Funny... I was going to just answer, "yes and yes" but it appears I was beaten to that answer; so, I do still own a more recent hardcover set of encyclopedia's. I got them for my children about three years ago. Even if we can use the computer for research, we all are in the habit of using them in an almost daily basis.

Yes, I grew up in a house with 3 sets of encyclopedia. One that I always remember being there and two that were inherited from grandparents. I bought my own first set of encyclopedias 17 years ago when I found out I was pregnant with my oldest child - she still has them and I make sure that she uses them for her school work, along with her computer and the local library. I assume that she will take them with her to college and we will need to purchase another set (several more kids you know). I have to say, it is the best purchase I couldn't afford! Also, I have dibs (?) on the very antique sets of encyclopedias that my parents still have on the shelves in their home.

Wednesday, February 4, 2009

The Star Circle: The Quality Circle of Librarians

By David A. Cabonero


Quality Circle is being introduced in our school. We are all encouraged to form our own quality circle having a distinct name. In our library, it is composed of two groups namely:

1) The “Star Circle,” composed of librarians who were not given teaching load in Library and Information Science subjects and library support staff, however, the part-time librarians are considered as honorary members. Their main concern is the effective and efficient management of the library operation in the university.

2) The “Library Science Quest Circle,” composed of teachers in library and information science both the graduate and undergraduate courses. Their main concern is on the effective and efficient delivery of teaching and learning in the classroom, the continuous upgrading of the courses and syllabi to meet quality education of future Marian librarians.

The leader is not confined to one individual person rather we prefer volunteer to chair a certain problem to solve and serve as the leader in that aspect alone. This will give a chance for the others to show their creativity and exercise their critical minds in deciding and solving thus making them feel that they are also an important key-player in the institution.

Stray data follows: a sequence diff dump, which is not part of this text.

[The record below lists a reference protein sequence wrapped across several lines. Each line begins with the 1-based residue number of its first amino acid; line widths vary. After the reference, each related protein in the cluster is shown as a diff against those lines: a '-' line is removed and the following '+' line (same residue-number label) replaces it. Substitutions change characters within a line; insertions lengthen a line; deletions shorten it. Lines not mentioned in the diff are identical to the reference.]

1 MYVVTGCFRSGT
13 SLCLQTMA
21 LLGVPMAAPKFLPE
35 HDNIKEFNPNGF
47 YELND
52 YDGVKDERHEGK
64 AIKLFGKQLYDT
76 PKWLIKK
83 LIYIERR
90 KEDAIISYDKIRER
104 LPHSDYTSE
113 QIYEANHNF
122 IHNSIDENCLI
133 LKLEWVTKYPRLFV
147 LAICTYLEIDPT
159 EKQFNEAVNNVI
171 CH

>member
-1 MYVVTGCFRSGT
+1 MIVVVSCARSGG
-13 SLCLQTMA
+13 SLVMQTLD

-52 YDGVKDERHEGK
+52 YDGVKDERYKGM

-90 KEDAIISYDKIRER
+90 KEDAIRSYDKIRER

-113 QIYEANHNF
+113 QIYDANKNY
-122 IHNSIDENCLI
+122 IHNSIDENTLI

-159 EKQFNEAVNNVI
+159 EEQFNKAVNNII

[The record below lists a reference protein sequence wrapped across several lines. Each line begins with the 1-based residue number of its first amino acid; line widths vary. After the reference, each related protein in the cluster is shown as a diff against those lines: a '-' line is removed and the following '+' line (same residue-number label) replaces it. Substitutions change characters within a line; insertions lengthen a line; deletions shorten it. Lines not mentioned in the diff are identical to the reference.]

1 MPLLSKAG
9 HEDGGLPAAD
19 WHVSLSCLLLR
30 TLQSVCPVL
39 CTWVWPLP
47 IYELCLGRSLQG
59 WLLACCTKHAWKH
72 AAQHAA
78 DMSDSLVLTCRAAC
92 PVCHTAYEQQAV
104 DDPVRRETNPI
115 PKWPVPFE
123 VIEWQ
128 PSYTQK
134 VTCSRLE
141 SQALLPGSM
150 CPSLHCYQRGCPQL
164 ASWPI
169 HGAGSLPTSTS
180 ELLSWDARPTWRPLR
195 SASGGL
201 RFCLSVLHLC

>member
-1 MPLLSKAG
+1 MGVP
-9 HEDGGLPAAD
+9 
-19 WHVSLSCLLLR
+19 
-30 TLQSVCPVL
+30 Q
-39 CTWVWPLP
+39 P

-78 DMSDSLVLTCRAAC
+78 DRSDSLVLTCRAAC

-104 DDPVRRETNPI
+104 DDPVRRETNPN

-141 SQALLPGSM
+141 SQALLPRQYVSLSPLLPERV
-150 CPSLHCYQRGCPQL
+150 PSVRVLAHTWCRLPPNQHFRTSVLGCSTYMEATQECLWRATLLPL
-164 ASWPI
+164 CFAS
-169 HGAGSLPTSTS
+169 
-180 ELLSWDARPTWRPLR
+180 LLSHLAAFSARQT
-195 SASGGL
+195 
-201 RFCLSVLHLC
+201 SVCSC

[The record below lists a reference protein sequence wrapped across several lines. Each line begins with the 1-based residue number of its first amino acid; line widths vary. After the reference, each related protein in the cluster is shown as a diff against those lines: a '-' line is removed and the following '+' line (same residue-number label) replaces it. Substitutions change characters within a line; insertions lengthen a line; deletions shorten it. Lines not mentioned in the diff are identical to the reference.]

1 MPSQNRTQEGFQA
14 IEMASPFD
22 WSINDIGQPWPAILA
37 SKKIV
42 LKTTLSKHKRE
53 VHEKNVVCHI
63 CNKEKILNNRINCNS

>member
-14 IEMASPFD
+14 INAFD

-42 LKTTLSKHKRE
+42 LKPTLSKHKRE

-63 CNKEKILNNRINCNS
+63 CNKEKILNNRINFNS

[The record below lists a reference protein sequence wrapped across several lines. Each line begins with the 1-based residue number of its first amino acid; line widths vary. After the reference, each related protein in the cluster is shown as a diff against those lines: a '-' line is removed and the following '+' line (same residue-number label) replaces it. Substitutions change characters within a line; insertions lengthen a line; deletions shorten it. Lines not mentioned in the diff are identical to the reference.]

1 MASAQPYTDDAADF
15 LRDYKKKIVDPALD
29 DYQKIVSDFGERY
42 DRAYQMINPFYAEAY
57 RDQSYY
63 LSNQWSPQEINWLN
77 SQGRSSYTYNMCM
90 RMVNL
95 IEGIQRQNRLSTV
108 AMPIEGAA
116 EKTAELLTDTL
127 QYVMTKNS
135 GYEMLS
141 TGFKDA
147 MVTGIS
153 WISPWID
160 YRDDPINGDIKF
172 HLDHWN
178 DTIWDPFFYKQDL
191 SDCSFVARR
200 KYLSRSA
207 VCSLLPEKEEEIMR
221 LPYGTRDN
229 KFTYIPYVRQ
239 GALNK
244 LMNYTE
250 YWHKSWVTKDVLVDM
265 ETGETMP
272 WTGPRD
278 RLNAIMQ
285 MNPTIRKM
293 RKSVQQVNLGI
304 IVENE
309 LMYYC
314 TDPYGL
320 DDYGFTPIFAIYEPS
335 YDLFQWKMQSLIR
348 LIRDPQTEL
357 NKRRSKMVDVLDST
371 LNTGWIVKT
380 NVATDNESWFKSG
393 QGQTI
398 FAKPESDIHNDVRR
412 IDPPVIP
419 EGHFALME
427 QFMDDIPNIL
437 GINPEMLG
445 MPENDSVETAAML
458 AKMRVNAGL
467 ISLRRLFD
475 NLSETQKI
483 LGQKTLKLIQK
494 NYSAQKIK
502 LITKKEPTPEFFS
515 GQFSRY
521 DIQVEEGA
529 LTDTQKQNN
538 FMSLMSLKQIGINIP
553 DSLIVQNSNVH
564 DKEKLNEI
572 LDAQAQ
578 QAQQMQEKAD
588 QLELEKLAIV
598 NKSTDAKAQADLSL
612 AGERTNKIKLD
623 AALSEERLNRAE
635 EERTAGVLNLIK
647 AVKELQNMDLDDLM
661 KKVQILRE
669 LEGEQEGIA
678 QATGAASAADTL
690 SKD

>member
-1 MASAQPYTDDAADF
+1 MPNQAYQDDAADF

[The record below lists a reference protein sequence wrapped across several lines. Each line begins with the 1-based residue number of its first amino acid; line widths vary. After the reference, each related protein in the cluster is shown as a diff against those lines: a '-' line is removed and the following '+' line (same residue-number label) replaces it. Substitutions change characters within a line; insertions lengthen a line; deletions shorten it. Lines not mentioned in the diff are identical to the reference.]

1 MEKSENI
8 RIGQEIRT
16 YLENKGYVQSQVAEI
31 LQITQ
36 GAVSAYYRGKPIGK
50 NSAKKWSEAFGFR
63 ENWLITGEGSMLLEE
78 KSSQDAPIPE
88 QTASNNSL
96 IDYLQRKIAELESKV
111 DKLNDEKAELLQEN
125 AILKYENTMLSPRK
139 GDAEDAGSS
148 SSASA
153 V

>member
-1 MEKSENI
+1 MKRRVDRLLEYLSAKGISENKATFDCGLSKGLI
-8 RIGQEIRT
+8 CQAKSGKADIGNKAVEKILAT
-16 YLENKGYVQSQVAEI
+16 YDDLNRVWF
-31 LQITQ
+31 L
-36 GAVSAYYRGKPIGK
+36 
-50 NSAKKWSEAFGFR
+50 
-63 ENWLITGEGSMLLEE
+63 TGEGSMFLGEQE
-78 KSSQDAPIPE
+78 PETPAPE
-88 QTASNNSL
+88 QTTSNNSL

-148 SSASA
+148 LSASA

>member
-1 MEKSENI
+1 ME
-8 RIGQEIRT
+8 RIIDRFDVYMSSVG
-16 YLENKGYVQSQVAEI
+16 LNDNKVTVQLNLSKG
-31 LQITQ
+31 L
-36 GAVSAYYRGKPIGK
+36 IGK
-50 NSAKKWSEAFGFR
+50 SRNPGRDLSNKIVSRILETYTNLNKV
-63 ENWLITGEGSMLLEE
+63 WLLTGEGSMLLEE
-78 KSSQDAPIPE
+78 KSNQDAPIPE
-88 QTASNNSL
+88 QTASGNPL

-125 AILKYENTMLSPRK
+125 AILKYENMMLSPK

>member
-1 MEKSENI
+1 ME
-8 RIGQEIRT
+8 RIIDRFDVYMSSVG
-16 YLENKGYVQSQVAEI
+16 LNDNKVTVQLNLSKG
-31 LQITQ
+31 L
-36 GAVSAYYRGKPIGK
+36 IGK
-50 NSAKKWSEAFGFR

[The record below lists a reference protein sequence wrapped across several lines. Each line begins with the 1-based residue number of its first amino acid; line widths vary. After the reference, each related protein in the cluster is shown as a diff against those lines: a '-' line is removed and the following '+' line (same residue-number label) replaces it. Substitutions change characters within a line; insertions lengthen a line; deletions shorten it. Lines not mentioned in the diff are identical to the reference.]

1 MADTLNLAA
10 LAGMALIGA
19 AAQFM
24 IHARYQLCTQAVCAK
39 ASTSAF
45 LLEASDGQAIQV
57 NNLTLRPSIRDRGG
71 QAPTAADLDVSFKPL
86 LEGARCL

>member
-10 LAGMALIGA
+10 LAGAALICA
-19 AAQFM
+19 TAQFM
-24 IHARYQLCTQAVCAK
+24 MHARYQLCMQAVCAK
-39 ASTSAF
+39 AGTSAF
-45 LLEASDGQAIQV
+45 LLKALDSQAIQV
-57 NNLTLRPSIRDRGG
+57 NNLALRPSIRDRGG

Quality circle is a group of employees who perform similar duties and meet at periodic intervals, often with management, to discuss work-related issues and to offer suggestions and ideas for improvements, as in production methods or quality control (

In Wikipedia, “A quality circle is a volunteer group composed of workers (or even students) who meet to talk about workplace improvement, and make presentations to management with their ideas, especially relating to quality of output in order to improve the performance of the organization, and motivate and enrich the work of employees. Typical topics are improving occupational safety and health, improving product design, and improvement in manufacturing process. The ideal size of a quality circle is from eight to ten members.”

Quality circle is one of the employee participation methods. It implies the development of skills, capabilities, confidence and creativity of the people through cumulative process of education, training, work experience and participation. It also implies the creation of facilitative conditions and environment of work, which creates and sustains their motivation and commitment towards work excellence. Quality Circles have emerged as a mechanism to develop and utilize the tremendous potential of people for improvement in product quality and productivity (

Quality circle is a small group consisting of 6 to 12 employees doing similar work in the same company who voluntarily meet together on a regular basis to identify and solve their problems, using several problem-solving techniques which eventually lead to address work-related. It is "a way of innovating and transforming the people in the organization to become self-motivated in the attainment of the organization’s objectives."

The Logical Decision-Making Technique Applied in Star Circle

The logical decision-making technique has two parts: 1) the steps for making the decision; and 2) the steps for implementing the decision (Stueart, 1998).

1. Steps for Making the Decision

1.1. Identify the problem as it seems.

1.2. Seek the facts

1.3. Identify the real problem

1.4. Generate alternative solutions to the problem

1.5. Assess the alternative solutions

1.6. Decide on the best solution